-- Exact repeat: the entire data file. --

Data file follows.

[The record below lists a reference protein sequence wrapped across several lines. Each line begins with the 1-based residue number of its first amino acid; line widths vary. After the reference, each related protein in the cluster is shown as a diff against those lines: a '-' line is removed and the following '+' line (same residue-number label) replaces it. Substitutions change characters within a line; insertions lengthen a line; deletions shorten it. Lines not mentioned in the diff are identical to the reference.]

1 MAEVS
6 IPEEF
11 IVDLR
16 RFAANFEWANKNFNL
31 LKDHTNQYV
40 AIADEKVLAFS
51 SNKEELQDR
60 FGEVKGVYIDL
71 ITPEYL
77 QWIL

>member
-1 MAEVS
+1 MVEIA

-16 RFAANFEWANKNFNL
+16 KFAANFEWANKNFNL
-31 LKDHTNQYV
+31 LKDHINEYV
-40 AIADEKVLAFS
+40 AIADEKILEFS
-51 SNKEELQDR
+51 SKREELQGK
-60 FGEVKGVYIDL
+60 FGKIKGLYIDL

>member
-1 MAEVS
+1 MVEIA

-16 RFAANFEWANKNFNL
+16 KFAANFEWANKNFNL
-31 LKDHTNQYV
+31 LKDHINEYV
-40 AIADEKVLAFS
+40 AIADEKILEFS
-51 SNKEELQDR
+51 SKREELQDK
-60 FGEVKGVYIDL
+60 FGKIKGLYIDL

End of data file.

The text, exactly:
[The record below lists a reference protein sequence wrapped across several lines. Each line begins with the 1-based residue number of its first amino acid; line widths vary. After the reference, each related protein in the cluster is shown as a diff against those lines: a '-' line is removed and the following '+' line (same residue-number label) replaces it. Substitutions change characters within a line; insertions lengthen a line; deletions shorten it. Lines not mentioned in the diff are identical to the reference.]

1 MAEVS
6 IPEEF
11 IVDLR
16 RFAANFEWANKNFNL
31 LKDHTNQYV
40 AIADEKVLAFS
51 SNKEELQDR
60 FGEVKGVYIDL
71 ITPEYL
77 QWIL

>member
-1 MAEVS
+1 MVEIA

-16 RFAANFEWANKNFNL
+16 KFAANFEWANKNFNL
-31 LKDHTNQYV
+31 LKDHINEYV
-40 AIADEKVLAFS
+40 AIADEKILEFS
-51 SNKEELQDR
+51 SKREELQGK
-60 FGEVKGVYIDL
+60 FGKIKGLYIDL

>member
-1 MAEVS
+1 MVEIA

-16 RFAANFEWANKNFNL
+16 KFAANFEWANKNFNL
-31 LKDHTNQYV
+31 LKDHINEYV
-40 AIADEKVLAFS
+40 AIADEKILEFS
-51 SNKEELQDR
+51 SKREELQDK
-60 FGEVKGVYIDL
+60 FGKIKGLYIDL